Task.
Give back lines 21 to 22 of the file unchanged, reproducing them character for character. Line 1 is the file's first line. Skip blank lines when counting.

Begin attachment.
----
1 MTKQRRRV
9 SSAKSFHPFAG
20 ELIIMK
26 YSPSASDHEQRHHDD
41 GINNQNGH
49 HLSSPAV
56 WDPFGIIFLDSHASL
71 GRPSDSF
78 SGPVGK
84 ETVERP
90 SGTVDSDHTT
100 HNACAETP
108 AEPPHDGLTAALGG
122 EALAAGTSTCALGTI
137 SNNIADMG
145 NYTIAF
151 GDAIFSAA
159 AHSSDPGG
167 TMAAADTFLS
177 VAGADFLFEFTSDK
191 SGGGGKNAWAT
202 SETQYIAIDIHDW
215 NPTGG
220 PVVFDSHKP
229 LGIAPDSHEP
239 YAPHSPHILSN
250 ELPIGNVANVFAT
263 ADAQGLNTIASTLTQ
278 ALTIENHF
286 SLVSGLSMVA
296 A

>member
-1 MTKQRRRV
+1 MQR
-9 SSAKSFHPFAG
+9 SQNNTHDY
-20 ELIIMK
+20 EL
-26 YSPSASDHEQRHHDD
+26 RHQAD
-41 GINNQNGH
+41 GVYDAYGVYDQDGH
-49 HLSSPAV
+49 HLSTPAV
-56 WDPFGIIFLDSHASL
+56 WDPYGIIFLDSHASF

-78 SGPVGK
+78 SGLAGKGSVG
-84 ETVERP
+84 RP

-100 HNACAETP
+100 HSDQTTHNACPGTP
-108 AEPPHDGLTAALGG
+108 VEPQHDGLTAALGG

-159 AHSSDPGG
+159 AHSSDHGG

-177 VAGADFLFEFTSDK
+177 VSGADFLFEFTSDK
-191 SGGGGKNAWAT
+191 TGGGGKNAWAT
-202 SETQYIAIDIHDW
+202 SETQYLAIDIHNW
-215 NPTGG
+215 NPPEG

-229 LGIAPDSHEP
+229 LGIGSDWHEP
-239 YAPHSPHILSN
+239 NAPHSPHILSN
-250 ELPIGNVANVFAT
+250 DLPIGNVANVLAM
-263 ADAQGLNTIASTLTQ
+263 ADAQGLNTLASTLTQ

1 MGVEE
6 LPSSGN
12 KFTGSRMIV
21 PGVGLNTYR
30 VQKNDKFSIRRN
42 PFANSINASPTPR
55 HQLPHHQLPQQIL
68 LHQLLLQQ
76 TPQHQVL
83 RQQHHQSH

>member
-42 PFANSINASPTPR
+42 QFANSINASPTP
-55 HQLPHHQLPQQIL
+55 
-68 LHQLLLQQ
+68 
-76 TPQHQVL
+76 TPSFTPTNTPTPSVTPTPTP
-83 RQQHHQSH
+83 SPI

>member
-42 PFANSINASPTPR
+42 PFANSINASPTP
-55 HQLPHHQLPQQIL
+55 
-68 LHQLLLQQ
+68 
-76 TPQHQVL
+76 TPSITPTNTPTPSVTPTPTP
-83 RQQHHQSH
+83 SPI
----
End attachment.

191 SGGGGKNAWAT
202 SETQYIAIDIHDW